The Force strong for Rogue One
‘‘Once Vader showed up, my interest in the rebels' mission took a serious dent.’’ Matthew Dallas
Rogue One: A Star Wars Story (M) 134 mins ★★★★
For those who thought ‘reverence’ was too kind a word to describe The Force Awakens’ similarities to George Lucas’ original space opera, this may be the Star Wars movie that restores their faith.
Rogue One is a sidetrack of a sorts, a self-contained adventure with few responsibilities to the greater Star Wars mythology beyond ensuring it winds its way back to the main galactic path at its close.
In telling the tale of how the plans to the original Death Star were stolen, the film-makers were able to devise a new playbook, giving birth to fresh characters and motivations, so long as none of it upsets or contradicts any of the convoluted continuity on either side of it.
This is both the picture’s greatest strength and its ever-present limitation.
Even the most casual of Star Wars fans will know how Rogue One must end before they buy their ticket, it’s the getting there that matters.
The storyline concerning an unlikely band of rebels attempting an impossible mission to steal data that could cripple the Empire’s super weapon always suggested a ‘Dirty half-Dozen in space’ narrative, and that’s just what we get.
Feisty troublemaker Jyn Orso (Felicity Jones) is recruited by the Rebel Alliance to try and secure information smuggled out by her father, an Imperial scientist key to the creation of the Death Star.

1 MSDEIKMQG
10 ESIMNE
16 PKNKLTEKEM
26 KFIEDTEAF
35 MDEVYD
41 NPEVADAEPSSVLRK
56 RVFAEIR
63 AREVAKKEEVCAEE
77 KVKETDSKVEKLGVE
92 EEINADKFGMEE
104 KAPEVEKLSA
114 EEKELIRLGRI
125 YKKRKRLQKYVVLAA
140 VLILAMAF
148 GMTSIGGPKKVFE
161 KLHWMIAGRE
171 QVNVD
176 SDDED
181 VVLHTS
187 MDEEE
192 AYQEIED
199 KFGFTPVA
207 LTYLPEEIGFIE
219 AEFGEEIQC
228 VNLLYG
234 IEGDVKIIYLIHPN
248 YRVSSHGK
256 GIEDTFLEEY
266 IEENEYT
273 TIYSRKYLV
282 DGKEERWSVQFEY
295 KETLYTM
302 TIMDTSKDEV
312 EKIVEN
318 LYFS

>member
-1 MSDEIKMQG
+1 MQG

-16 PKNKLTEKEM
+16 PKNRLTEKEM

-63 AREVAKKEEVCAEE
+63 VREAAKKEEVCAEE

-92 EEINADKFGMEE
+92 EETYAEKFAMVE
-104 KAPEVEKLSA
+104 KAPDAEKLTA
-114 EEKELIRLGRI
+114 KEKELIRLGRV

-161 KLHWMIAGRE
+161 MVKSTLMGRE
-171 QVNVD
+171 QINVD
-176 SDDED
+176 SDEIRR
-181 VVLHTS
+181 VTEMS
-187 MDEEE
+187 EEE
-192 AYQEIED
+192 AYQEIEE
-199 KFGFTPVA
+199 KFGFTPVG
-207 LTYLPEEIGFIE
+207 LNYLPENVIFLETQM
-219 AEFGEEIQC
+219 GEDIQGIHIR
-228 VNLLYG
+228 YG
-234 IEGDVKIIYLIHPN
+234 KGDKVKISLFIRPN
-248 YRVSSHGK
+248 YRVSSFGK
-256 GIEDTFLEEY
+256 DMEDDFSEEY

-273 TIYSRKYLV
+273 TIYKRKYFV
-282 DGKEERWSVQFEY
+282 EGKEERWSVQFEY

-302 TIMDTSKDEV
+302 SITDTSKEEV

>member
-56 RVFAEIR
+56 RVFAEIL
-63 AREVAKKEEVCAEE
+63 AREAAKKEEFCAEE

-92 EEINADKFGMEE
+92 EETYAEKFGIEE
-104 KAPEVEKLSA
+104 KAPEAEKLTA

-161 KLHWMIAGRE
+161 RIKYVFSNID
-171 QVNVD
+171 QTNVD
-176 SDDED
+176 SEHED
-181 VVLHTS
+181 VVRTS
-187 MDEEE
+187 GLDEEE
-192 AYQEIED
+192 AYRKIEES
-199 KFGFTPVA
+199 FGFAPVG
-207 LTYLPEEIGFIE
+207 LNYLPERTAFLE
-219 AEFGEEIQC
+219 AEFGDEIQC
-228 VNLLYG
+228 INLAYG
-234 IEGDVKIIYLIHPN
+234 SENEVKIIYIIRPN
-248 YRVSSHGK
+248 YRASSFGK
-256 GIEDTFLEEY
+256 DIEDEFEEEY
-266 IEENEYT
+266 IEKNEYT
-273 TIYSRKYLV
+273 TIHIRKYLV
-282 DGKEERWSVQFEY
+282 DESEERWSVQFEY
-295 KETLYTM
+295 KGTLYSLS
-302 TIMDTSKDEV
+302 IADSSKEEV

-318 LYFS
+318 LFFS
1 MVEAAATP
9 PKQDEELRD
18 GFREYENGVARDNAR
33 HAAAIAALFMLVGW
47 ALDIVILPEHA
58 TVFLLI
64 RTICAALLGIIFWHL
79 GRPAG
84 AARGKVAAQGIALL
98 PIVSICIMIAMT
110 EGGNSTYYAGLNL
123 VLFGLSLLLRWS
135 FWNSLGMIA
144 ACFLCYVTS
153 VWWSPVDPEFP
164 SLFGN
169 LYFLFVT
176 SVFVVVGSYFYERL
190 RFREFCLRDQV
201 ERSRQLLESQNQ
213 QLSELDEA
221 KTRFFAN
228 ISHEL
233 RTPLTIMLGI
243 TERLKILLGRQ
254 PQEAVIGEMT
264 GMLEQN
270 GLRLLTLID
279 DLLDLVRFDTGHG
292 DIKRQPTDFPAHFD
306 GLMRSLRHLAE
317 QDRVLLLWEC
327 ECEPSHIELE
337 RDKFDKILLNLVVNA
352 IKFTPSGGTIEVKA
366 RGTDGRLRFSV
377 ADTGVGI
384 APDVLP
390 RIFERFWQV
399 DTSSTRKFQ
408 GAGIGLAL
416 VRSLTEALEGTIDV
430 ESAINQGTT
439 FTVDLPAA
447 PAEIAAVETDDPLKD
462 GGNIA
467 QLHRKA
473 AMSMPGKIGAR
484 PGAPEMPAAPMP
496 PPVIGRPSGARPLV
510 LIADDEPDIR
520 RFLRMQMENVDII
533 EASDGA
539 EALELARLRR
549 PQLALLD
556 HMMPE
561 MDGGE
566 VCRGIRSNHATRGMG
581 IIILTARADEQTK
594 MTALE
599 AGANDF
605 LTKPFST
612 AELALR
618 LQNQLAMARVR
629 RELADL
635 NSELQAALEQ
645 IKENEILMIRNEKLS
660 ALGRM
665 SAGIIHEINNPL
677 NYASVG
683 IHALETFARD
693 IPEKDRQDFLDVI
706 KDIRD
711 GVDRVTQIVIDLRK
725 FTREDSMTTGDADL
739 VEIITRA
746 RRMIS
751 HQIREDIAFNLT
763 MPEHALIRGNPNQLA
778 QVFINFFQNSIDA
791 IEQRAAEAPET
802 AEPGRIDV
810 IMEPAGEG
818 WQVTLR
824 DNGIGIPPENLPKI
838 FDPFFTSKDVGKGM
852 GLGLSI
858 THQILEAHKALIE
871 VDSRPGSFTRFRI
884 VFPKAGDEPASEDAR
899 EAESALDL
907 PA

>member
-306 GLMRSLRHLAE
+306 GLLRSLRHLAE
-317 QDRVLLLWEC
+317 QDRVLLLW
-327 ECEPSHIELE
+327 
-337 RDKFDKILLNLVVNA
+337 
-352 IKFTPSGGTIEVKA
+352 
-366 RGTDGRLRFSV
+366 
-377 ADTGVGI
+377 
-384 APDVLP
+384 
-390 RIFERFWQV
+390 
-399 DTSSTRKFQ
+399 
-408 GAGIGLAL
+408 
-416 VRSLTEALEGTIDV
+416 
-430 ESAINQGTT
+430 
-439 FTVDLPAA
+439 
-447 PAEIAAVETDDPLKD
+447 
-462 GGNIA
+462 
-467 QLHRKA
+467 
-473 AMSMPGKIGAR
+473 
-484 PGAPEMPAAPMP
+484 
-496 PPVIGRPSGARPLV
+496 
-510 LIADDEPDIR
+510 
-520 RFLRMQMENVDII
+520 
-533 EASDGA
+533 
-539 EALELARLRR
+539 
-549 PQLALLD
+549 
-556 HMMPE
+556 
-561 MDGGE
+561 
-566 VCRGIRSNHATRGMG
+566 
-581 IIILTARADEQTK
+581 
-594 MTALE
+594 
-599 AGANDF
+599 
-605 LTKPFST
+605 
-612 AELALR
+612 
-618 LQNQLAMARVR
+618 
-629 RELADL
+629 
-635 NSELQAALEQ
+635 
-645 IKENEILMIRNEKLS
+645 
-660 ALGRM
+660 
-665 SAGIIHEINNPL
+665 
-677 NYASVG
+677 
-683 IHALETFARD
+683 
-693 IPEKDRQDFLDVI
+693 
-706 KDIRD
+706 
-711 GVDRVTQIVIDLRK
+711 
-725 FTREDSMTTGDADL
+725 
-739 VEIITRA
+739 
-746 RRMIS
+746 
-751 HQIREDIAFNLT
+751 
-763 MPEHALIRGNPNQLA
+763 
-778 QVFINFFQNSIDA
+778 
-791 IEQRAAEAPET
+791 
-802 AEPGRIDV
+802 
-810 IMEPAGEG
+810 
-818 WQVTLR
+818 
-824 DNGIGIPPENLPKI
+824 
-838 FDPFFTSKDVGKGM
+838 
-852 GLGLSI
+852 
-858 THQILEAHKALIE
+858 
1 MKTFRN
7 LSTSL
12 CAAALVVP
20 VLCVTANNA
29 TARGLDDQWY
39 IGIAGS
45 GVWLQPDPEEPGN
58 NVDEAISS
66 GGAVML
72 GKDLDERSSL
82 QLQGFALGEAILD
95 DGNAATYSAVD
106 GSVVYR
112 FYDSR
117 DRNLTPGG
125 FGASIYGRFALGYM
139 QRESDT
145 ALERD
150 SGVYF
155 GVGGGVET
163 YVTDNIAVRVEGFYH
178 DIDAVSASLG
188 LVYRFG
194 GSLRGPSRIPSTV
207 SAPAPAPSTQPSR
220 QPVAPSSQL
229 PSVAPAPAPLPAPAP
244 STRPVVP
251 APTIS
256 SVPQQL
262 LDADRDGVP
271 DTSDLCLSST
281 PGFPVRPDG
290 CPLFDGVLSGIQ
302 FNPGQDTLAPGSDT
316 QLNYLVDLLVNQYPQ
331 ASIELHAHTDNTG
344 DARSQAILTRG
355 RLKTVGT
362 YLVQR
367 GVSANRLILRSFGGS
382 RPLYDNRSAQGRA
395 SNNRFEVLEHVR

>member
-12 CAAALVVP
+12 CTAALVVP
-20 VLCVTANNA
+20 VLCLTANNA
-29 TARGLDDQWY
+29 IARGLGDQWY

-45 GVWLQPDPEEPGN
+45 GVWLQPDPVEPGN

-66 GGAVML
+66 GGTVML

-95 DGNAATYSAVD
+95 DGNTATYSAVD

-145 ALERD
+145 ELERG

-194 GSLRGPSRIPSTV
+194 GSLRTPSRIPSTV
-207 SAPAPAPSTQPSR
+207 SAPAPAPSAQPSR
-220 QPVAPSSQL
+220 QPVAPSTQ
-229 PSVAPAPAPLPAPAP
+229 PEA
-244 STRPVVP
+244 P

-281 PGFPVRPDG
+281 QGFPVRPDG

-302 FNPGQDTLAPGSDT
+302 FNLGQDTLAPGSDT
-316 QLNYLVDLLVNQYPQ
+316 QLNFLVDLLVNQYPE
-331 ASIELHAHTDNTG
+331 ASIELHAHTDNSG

The super weapon is feared to have the firepower to destroy planets and ensure the evil Emperor’s reign goes unchallenged.
As she hops planets with stoic rebel captain Cassian Andor (Diego Luna) and obnoxious droid K-2SO the most enjoyable of the new characters - others join their cause, most notably a blind devotee to The Force (Donnie Yen).
Which brings me to the nagging internal monologue that never left my head: ‘‘When do we see Vader? When do we see Vader?’’
And once the dark lord arrives: ‘‘Vader! Vader! Vader!’’
And when there’s a scene change: ‘‘Do we see him again? Do we see him again?’’
The extent to which the presence of Darth Vader, in all his glorious black and badassness, overwhelms Rogue One will likely depend on viewers’ age and level of fondness for the original trilogy.
For someone who as a kid dreamed every night between Star Wars sheets, his introduction is a difficult moment to overcome.
Once Vader showed up, my interest in the rebels’ mission took a serious dent, regardless of the urgent pacing director Gareth Edwards employs in the third act.
We have the melodramatic heart of the entire Star Wars saga brooding in the background, while we’re stuck with sombre rebels making the same short work of stormtroopers as every Star Wars hero who came before them.
It was not a mistake to have Vader in the movie, it’s just hard to not want more of him and to not start feeling this ‘‘Star Wars story’’ may be a little small.
Nevertheless, Rogue One still bears enough wonder, space smarts and devotion to detail for fans to celebrate, and then run home and watch A New Hope with eyes as wide as ever - even if it’s for the 110th time.
Darth Vader in Rogue One: A Star Wars Story